President Joe Biden's student debt forgiveness plan is still on hold for everyone. But at least 9 million borrowers may have further confusion about their debt forgiveness.
In November, the Department of Education began informing borrowers that their applications for student loan forgiveness had been processed or approved. But 9 million of those emails had an error, according to an Education Department spokesperson.
The subject line on the erroneous emails read "Your Student Loan Debt Relief Plan Application Has Been Approved." It should have stated more neutrally, "Update on Student Loan Debt Relief and the Status of Your Application," as other emailed notices did.
Although the body of the email correctly informed the borrowers of their application status, the erroneous subject line could be confusing or misleading to borrowers.
A government contractor, Accenture Federal Services, bears responsibility for the error, but it has no impact on the borrower's debt relief. If an individual's application was not approved, it cannot currently be approved while the Biden administration awaits a decision from the Supreme Court on the lawsuits aiming to block the plan.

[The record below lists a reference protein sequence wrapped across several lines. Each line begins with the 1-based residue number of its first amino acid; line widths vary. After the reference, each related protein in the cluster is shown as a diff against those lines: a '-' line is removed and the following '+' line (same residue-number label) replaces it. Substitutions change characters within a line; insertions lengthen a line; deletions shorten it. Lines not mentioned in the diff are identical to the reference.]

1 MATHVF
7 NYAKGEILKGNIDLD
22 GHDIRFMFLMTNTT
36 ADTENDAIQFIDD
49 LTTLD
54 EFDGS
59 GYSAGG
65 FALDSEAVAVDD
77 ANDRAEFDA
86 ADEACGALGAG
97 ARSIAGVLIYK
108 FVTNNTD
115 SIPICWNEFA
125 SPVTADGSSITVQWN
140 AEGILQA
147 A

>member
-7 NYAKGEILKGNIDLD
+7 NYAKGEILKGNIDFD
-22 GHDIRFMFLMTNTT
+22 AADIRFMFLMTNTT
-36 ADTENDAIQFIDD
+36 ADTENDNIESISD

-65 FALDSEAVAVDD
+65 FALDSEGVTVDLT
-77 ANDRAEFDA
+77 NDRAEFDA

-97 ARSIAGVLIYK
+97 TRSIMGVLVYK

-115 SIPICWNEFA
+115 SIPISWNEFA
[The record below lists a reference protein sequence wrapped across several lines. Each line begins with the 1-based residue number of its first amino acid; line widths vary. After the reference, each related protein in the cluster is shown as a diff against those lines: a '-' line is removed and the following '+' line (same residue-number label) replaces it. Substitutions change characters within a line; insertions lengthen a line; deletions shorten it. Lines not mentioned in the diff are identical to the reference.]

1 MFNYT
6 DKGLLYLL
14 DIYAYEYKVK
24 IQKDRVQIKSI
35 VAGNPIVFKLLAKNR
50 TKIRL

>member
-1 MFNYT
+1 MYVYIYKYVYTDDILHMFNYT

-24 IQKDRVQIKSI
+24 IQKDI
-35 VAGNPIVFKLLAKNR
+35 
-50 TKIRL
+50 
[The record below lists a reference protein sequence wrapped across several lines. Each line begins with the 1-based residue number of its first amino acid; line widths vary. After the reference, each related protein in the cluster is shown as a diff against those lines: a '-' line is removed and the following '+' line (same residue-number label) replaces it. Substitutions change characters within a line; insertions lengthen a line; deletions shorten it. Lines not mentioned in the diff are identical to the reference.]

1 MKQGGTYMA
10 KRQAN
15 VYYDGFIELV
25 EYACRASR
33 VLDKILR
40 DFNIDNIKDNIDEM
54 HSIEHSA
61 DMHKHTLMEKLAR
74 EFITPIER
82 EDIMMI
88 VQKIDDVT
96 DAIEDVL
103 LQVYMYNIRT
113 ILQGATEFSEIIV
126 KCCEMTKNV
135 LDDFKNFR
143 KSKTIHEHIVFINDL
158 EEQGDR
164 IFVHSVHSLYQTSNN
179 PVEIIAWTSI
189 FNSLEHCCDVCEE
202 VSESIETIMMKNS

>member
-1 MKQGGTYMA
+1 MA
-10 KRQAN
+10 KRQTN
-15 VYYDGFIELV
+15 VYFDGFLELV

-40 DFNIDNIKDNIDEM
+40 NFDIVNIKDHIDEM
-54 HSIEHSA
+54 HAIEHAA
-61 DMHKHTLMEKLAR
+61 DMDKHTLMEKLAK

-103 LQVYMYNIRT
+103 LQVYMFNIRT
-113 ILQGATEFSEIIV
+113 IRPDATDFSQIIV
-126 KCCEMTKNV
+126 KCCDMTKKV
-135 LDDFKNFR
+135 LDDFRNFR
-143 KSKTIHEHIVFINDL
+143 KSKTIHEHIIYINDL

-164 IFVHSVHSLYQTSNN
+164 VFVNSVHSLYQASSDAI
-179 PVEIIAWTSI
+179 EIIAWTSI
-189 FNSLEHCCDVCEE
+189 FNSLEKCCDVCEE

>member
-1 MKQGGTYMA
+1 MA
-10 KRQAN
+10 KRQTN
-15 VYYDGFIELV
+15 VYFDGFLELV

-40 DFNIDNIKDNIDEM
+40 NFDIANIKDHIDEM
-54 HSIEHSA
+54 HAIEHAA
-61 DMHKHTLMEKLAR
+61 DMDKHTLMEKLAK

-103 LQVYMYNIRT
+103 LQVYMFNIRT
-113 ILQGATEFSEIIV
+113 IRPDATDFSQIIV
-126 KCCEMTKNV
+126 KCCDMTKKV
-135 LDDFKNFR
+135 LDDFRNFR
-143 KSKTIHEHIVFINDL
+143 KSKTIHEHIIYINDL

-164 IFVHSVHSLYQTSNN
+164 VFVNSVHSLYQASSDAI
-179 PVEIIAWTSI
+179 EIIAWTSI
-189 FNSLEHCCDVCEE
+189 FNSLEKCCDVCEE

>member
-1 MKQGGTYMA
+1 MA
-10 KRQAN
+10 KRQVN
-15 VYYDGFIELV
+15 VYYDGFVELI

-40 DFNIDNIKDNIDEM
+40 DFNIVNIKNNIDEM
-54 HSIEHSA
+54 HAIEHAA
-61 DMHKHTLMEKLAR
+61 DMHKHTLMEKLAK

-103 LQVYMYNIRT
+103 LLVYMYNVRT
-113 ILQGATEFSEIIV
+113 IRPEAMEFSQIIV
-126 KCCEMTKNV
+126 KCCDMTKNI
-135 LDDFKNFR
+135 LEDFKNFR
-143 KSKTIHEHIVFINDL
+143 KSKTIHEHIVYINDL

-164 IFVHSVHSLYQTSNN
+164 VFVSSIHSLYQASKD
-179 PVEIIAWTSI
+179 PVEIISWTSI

Around 26 million borrowers have applied for relief, with 16 million receiving approval before the courts barred the administration from reviewing any more applications or processing any debt relief until the legal challenges are settled.
"Communicating clearly and accurately with borrowers is a top priority of the Department," an Education Department spokesperson said in a statement. "We are in close touch with Accenture Federal Services as they take corrective action to ensure all borrowers and those affected have accurate information about debt relief."
Individuals have begun receiving correction emails notifying them of the error and making it clear only the subject line is incorrect, and borrowers do not need to take any further action at this time.
The Supreme Court recently announced it would take up a second legal challenge to Biden's debt forgiveness plan in addition to the multi-state lawsuit the court previously said it would hear in February.
Correction: This story has been updated to clarify Accenture Federal Services' role in the error.